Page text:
Cattails flicker behind Indian grass; milkweed releases their seeds; cotton floats lazily under the tree canopies. The northern wind is slow. The pond water has stopped and reflects afternoon light. Thoughts are pushed away, refocusing upon the landscape stretching into the horizon. Shadows roam across the fields as the smattering of clouds and sun play. The oak trees on the eastern edge of the wetlands sing with the cicada’s drone starting and stopping in the same tone.

I sit upon a wooden bench overlooking the nature preserve. Distant fluttering orange and black wings with chaotic movements in and out of the bending prairie grass capture my attention. Slowly the pattern closes, circling in on itself, and comes nearer. And then it lands on the finger of my outstretched hand.

The soft black legs are gentle. The sensation travels deeply, past the physical and touches some nerve. Everything outside vanishes. Just this moment through my eyes, the butterfly perched on my finger, still and calm. I could only stare, my breath slow, consistent, and quiet.

Something foreign, a ripple, pushes the butterfly away, into the fields, and it is gone as quickly as it arrived.

Minutes pass before orange wings are seen near the tree line. At first, some distance is kept. I extend my hand with the palm facing upwards and the butterfly lands. The many eyes look in my direction while I try to keep every muscle from moving. Free of outside distractions, awareness grows and I see nothing but the butterfly.

Early on, the meetings with a butterfly felt random, like a path I crossed was not meant for me, that I had interfered with its purpose and intent. Over time the energy felt and projected became more peaceful, understanding, and inviting. I learned that crossing paths are for a reason intended for me. Next, I needed to internalize the meaning and decipher the lesson being taught.

The more time spent within nature, the real nature comprised of trees, water, dirt, the cycle of seasons and of death, the more comfortable and less questioning of its presence I became. The surrounding light becomes more clear, and focus shifts to the creature sharing its time and space with me.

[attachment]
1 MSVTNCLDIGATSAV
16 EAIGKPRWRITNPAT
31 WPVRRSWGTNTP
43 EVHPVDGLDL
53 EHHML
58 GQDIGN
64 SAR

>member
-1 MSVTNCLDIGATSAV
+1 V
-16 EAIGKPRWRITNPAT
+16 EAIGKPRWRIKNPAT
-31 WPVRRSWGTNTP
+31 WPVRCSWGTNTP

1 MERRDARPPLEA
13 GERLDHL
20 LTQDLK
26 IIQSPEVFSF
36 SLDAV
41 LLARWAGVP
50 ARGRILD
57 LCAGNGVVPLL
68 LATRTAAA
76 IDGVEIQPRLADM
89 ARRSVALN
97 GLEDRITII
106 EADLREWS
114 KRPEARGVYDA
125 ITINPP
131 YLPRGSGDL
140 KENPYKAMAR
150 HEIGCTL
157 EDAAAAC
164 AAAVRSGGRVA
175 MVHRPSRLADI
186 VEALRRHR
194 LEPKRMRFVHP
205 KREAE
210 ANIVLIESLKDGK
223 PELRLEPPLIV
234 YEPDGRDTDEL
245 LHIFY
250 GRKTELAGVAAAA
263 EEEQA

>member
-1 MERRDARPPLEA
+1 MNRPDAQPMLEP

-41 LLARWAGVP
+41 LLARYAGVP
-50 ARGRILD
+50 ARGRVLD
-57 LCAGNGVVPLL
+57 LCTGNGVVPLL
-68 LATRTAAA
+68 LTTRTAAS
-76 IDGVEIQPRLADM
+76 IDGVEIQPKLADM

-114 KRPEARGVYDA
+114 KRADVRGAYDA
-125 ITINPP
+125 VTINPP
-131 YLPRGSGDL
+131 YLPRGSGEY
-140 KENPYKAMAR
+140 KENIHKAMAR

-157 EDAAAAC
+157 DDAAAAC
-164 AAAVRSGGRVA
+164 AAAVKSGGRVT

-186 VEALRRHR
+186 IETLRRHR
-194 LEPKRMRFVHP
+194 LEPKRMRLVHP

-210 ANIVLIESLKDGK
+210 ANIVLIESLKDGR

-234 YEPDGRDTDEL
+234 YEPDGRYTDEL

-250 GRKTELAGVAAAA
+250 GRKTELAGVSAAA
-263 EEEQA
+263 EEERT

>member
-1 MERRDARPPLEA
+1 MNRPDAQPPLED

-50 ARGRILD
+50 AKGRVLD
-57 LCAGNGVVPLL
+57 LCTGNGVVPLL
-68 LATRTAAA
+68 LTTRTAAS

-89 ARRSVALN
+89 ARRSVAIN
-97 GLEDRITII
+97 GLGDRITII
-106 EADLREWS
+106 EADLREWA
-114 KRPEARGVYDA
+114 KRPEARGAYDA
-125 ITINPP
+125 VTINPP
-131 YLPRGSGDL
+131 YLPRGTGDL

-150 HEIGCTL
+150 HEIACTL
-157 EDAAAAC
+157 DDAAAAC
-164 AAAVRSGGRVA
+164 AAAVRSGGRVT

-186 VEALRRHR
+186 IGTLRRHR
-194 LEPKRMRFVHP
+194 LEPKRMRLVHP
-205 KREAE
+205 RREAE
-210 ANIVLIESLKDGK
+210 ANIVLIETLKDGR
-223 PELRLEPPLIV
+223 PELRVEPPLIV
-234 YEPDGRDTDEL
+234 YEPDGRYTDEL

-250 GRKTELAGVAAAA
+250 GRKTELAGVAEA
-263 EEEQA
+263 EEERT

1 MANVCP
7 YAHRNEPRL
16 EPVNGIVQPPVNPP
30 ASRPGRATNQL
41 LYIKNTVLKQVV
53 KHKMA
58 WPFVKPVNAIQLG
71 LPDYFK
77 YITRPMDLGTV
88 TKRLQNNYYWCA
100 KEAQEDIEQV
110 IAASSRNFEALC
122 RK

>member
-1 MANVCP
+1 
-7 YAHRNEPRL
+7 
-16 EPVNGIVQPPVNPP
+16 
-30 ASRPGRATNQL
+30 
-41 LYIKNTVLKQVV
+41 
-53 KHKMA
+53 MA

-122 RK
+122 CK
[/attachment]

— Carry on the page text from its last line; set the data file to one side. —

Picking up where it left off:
In that moment I realize what the butterfly means as memories of my grandfather emerge. The many years being followed by butterflies as I walked the open fields and through deep forests, and the challenge to know why, what I felt in their presence, were finally gaining more answers than questions. Like a curtain falling over me, peace filled each space and void.

With a deep sigh, pure air is inhaled and exhaled, and thoughts that seem glued in my mind, are swept away. The trees move in smooth patterns, and the cattails within the wetlands stand tall. Each Indian grass top, each boulder, each stone, each pebble, and lily pad, are encircled by a halo. And I then know what I must do.

In the next moment, it disappears into the fields, never to return to this space or thread.

Awareness is not only focusing the thoughts while achieving a state of peace, but knowing and listening, being aware of guides. Part of awareness is the instinct that over time becomes a passing thought as you already know what to do, you know where everything is. Your reach and touch happen without the eyes.

Without seeing anything across open fields, I know the butterfly is here. I feel its presence even when my back is turned, and its place is far away. When walking or hiking with no thoughts, and my body and mind are in harmony, a question has been answered. I must choose to listen, regardless of any notion or hesitation, to the sign that I have asked for, and let my intuition guide me.

Poetry: Fracture 28 | Fracture 34 | Fracture 39

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William Ricci has been writing poetry for 20 years, with varied styles (free verse, haiku, experimental) and topics (fragments, European cultures, politics, creation, spirituality, previous lives and ancient times). His recent publications include a poem, "A Visit," at Whistling Shade, and an article entitled "Alaska: Experience and Open Doors" at The Loft. When searching for his muse, he travels, hikes, seeks sources of water and experiments with prairie restoration. Please contact him at wlricci@provenlife.com.

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